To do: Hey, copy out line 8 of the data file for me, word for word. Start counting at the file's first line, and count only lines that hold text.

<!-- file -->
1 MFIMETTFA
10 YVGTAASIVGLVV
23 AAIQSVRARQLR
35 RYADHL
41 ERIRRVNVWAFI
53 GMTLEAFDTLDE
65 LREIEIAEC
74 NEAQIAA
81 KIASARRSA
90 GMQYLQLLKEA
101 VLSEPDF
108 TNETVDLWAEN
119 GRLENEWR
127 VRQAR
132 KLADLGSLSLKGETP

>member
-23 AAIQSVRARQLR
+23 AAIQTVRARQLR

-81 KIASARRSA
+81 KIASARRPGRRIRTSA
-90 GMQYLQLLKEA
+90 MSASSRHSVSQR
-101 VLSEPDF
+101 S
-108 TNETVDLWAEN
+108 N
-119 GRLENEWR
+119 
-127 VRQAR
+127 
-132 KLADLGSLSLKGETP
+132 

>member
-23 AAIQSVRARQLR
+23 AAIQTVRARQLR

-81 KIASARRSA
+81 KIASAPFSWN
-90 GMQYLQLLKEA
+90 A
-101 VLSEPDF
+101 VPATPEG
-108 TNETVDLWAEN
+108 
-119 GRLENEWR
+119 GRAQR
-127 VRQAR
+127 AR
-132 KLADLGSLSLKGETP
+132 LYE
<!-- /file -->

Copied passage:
74 NEAQIAA